Because the study site has a homogeneous habitat structure, limited environmental fluctuations, and is free of anthropogenic disturbances, we assume stable population conditions across time [51]. Within this context, we assess (1) temporal variation in margay occupancy of the camera grid, (2) the influence of increasing trap effort on detecting margays, (3) distribution of individuals across the camera grid, (4) crude home range size, and (5) range overlap and interaction. To our knowledge this is the first long-term study of margays. In addition to assessing population status by understanding whether low detection rate is a methodological artefact or reflects true rarity, we also provide the first estimates of margay longevity in the wild, ranging behavior and territoriality. This study can guide the development of future studies of margay population structure and status.


The study was conducted in the moist broad-leaved tropical forest of the Cockscomb Basin Wildlife Sanctuary (from hereon, CBWS or sanctuary), a natural area located in the south-central zone of Belize created to protect the forests, the fauna and the hydrographic basins of the eastern slopes of the Maya Mountains. The basin was selectively logged until 1981, and protected in 1986. The 490 km2 sanctuary is now a mosaic of regenerating secondary forest in several stages of succession. Many of the old logging roads in the eastern part of CBWS are maintained as tourist trails or patrol routes (Fig 1, 16°45’50.49"N / 88°30’18.40"W; projection: GCS WSG84). A camera trapping grid originally established for long-term monitoring of jaguars has revealed relatively high densities of jaguars, pumas and ocelots within the CBWS when compared with the rest of Central America [8, 19, 5052]. This study makes use of the photo records of margays. Permission for the study was granted by the government of Belize’s Forest Department, and the on-site co-managing NGO, the Belize Audubon Society.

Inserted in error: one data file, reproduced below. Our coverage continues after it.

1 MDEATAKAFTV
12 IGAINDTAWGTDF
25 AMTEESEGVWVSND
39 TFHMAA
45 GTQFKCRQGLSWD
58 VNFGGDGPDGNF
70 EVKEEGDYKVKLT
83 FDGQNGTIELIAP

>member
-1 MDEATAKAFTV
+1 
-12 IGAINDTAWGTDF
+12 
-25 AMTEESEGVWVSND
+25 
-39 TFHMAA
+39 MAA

Fig 1. The distribution of camera traps in the Cockscomb Basin Wildlife Sanctuary, Belize.

Black dots represent all camera stations deployed between 2003 and 2017, white dots represent the 20 locations surveyed annually for 12 dry seasons.

Camera trapping